Peter Hughes’s trans­la­tions of Pe­trarch’s com­plete son­nets were pub­lished by Re­al­ity Street in 2015 un­der the ti­tle Quite Frankly and it seems en­tirely ap­pro­pri­ate that he should now have turned his in­di­vid­ual and en­er­getic at­ten­tion to the work of the thir­teenth-cen­tury Tus­can poet Caval­canti. It was 1910 when Ezra Pound sug­gested some ma­jor dif­fer­ences be­tween the two Ital­ian po­ets by sug­gest­ing that Pe­trarch’s art was that of or­na­ment (‘the pret­ti­est or­na­ment he could find’) whereas in re­fer­ring to Caval­canti he voiced one of the ma­jor state­ments which has been linked to the ori­gins of Mod­ernism:

We ap­pear to have lost the ra­di­ant world where one thought cuts through an­other with clean edge, a world of mov­ing en­er­gies ‘ mezzo os­curo rade’, ‘ risplende in sè per­pet­uale ef­fecto’, mag­netisms that take form, that are seen, or that bor­der the vis­i­ble, the mat­ter of Dante’s par­adiso, the glass un­der wa­ter, the form that seems a form seen in a mir­ror, th­ese re­al­i­ties per­cep­ti­ble to the sense…

A shim­mer­ing en­ergy in Hughes’s po­ems re­flects off the pages of this new trans­la­tion of Caval­canti, Caval­canty. When Pound wrote about the Tus­can poet he had sug­gested that the fa­mous can­zone, Donna mi Prega, ‘may have ap­peared about as sooth­ing to the Floren­tine of A.D. 1290 as con­ver­sa­tion about Tom Paine, Marx, Lenin and Bucharin would to-day in a Methodist bankers’ board meet­ing in Mem­phis, Tenn.’ Turn­ing to the very up-to-date ver­sion of ‘ Donna me prega – per ch’eo voglio dire’ in Hughes’s new trans­la­tion we can see what might halt today’s equiv­a­lent of that bankers’ board meet­ing in Mem­phis in its tracks:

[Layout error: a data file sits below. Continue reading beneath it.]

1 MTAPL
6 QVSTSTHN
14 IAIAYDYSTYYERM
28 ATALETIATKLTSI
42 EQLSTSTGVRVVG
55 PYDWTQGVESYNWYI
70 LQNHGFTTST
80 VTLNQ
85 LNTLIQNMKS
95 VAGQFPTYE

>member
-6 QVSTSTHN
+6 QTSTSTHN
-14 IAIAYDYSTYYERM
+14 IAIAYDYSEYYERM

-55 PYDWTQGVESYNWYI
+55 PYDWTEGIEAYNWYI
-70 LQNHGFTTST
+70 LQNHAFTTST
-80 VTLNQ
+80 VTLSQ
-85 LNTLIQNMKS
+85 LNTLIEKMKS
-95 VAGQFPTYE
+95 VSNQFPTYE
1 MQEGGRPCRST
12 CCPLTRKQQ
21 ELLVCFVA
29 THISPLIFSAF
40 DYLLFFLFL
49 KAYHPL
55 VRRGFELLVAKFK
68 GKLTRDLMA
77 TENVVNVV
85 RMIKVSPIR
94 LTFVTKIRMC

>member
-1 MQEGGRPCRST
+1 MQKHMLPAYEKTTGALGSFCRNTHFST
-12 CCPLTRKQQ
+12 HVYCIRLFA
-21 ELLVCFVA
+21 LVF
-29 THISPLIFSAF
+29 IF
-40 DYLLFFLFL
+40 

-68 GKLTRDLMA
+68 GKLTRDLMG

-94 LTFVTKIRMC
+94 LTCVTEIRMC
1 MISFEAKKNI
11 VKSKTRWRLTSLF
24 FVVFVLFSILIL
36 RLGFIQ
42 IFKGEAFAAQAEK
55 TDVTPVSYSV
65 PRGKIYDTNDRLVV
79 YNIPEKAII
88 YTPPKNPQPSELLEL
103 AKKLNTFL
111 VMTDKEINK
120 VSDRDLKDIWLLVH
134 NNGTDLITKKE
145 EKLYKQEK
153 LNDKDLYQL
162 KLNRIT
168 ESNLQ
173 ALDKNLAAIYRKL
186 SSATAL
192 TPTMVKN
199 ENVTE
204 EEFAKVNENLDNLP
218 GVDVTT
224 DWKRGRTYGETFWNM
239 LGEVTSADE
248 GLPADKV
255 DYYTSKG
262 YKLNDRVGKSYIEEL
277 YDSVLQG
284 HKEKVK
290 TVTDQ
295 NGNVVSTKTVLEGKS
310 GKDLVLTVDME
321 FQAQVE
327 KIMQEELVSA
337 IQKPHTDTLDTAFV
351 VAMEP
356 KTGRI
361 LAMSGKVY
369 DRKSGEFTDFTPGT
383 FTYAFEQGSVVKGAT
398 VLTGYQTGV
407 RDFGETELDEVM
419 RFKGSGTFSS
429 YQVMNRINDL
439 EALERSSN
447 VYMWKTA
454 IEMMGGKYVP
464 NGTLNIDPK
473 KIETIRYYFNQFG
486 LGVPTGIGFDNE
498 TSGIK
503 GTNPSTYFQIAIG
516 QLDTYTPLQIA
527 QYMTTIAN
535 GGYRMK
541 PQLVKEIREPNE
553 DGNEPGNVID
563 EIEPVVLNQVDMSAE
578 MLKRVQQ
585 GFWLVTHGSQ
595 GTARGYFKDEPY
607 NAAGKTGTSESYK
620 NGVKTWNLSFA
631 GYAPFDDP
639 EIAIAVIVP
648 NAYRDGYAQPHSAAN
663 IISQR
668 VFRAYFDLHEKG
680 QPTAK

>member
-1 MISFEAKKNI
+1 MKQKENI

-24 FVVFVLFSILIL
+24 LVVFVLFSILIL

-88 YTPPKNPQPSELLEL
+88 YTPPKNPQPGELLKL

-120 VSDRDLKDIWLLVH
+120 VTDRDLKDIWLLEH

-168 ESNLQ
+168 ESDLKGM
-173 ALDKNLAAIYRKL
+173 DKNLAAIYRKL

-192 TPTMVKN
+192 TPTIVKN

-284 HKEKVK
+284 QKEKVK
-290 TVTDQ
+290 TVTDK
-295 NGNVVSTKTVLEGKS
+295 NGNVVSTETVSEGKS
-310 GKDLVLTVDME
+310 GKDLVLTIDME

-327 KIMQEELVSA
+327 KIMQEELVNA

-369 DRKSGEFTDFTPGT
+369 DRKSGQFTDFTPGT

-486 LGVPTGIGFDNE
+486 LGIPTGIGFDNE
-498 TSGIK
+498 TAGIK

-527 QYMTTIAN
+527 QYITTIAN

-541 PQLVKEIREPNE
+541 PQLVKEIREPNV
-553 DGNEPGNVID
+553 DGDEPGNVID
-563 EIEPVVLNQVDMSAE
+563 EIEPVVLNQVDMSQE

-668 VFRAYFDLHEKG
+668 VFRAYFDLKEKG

now the lady makes me think about love’s pit-bull at­tacks on the soul’s soft tis­sues

& those fa­tal core-re­ac­tor melt­downs & deep im­mu­nity to metaphor

The im­me­di­acy of th­ese lines gives off a heat which con­fronts us with a so­cial and po­lit­i­cal sense of con­fronta­tion and that ‘deep im­mu­nity to metaphor’ en­sures that any pre­vail­ing world of so­cially po­lite po­etry is left com­pletely be­hind in the dusty cup­board of dead po­etry an­tholo­gies. This is a world of Love which is com­posed of ‘over­ac­tive el­bows’ barg­ing its way ‘to the front of any queue or crowd’. This sen­su­al­ity of love is made

of noth­ing yet feels like mar­ble knuck­les knead­ing your most vul­ner­a­ble hol­lows ar­ti­cles & raw pro­tu­ber­ances.

The fo­cus of at­ten­tion on a child­hood’s game of mar­bles (no feel­ing of but­ter­flies here!) merges with the pun on knead/need and the empty cries from empty places within. It is un­com­pro­mis­ingly vivid.

Per­haps what dis­tin­guishes po­etry from other forms of writ­ing is the em­pha­sis it gives to each word, a weight, space and lus­tral im­me­di­acy. Farm by the Shore is a col­lec­tion of just over two hun­dred short po­ems. The short­est con­tain only one line and ap­pear on the page a lit­tle like proverbs re­mind­ing one of Wil­liam Blake’s The Mar­riage of Heaven and Hell: mys­te­ri­ous lines of­fer­ing a thought con­tained in the sim­plic­ity of black print on a white page:

open the door and star­tle a deer

The po­ems are in­ves­ti­ga­tions into the land­scape and cul­ture of the Scot­tish high­lands and is­lands and, as the note on the back of this at­trac­tively pro­duced vol­ume in­forms us: